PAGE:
Public to weigh in on Caltrain plansBy Stephen Baxter
Several deaths on the train tracks in San Bruno are prompting multi-million dollar plans for the track's elevation, and tonight a community meeting will be held to discuss Caltrain's options.
Two plans show tracks rising from Sylvan Avenue near the depot past Interstate 380, stretching for about a mile and a half.
The meeting is expected to compare a $95.5 million bridge concept with a $83.6 million plan to build the tracks on compacted dirt with walls on each side.
Few in San Bruno oppose track elevation, also called grade separation, but homes on First Avenue running parallel to the tracks could face a 20-foot wall.
A citizens advisory committee formed last year to open talks between Caltrain, the city and residents. Eleven meetings were held last year.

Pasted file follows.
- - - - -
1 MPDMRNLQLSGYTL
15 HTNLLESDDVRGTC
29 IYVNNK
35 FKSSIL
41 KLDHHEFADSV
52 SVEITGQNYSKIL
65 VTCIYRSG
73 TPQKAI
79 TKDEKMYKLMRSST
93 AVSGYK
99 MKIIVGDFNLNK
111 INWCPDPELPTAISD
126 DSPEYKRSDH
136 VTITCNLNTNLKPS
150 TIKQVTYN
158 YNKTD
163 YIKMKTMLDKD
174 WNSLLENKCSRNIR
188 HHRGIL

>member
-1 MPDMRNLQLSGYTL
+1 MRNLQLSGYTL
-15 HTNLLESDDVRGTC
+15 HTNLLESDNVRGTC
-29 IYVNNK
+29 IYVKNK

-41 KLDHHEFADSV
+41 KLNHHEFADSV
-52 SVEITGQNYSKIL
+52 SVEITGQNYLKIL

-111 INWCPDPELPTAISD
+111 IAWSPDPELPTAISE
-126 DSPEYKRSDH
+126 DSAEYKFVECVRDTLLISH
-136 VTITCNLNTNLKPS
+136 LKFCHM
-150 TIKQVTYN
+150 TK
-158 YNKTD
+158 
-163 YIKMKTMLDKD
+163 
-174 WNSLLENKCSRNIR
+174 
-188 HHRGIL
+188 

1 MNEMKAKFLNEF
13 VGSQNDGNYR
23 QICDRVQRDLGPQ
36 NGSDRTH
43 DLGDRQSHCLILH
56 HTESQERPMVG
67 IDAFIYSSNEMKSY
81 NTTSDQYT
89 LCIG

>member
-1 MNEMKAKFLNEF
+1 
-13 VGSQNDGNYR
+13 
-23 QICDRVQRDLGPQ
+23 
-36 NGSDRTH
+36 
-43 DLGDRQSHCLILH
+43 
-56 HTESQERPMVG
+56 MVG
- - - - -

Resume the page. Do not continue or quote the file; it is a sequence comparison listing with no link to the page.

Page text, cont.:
A design decision Thursday will take the project closer to breaking ground, which is scheduled for 2006.
The curve on the tracks under San Mateo and West San Bruno avenues has been especially dangerous in recent years.
Michael Bulnes, Jr. allegedly had his foot stuck in a hole while crossing the tracks there on Oct. 16, 2000 and a southbound train hit him at 60 mph.
Resident Robert Riechel said he has concerns about possible flooding on Huntington Avenue and other places. He said Caltrain has been responsive to resident concerns.
The San Bruno City Council and Caltrain can overrule the citizens advisory committee but it is expected to heed its recommendations.
"We feel it's a critical safety improvement," said Caltrain spokeswoman Jayme Kunz.
The meeting will be held at 6 p.m. in the Belle Air Elementary School Teachers Lounge, 450 Third Ave.
Copyright ©2005 San Mateo Daily Journal. Published 01/13/2005.